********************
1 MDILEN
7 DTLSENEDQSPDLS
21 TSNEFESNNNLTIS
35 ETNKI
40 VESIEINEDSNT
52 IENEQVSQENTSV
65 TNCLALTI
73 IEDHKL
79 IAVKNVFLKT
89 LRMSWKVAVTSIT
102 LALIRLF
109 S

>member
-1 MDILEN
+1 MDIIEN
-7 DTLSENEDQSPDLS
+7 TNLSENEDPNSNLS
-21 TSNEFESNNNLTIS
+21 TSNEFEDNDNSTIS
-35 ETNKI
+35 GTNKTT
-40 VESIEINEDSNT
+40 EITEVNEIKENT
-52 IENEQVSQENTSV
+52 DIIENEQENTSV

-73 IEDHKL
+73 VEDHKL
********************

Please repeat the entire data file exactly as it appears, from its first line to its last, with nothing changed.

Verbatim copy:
1 MDILEN
7 DTLSENEDQSPDLS
21 TSNEFESNNNLTIS
35 ETNKI
40 VESIEINEDSNT
52 IENEQVSQENTSV
65 TNCLALTI
73 IEDHKL
79 IAVKNVFLKT
89 LRMSWKVAVTSIT
102 LALIRLF
109 S

>member
-1 MDILEN
+1 MDIIEN
-7 DTLSENEDQSPDLS
+7 TNLSENEDPNSNLS
-21 TSNEFESNNNLTIS
+21 TSNEFEDNDNSTIS
-35 ETNKI
+35 GTNKTT
-40 VESIEINEDSNT
+40 EITEVNEIKENT
-52 IENEQVSQENTSV
+52 DIIENEQENTSV

-73 IEDHKL
+73 VEDHKL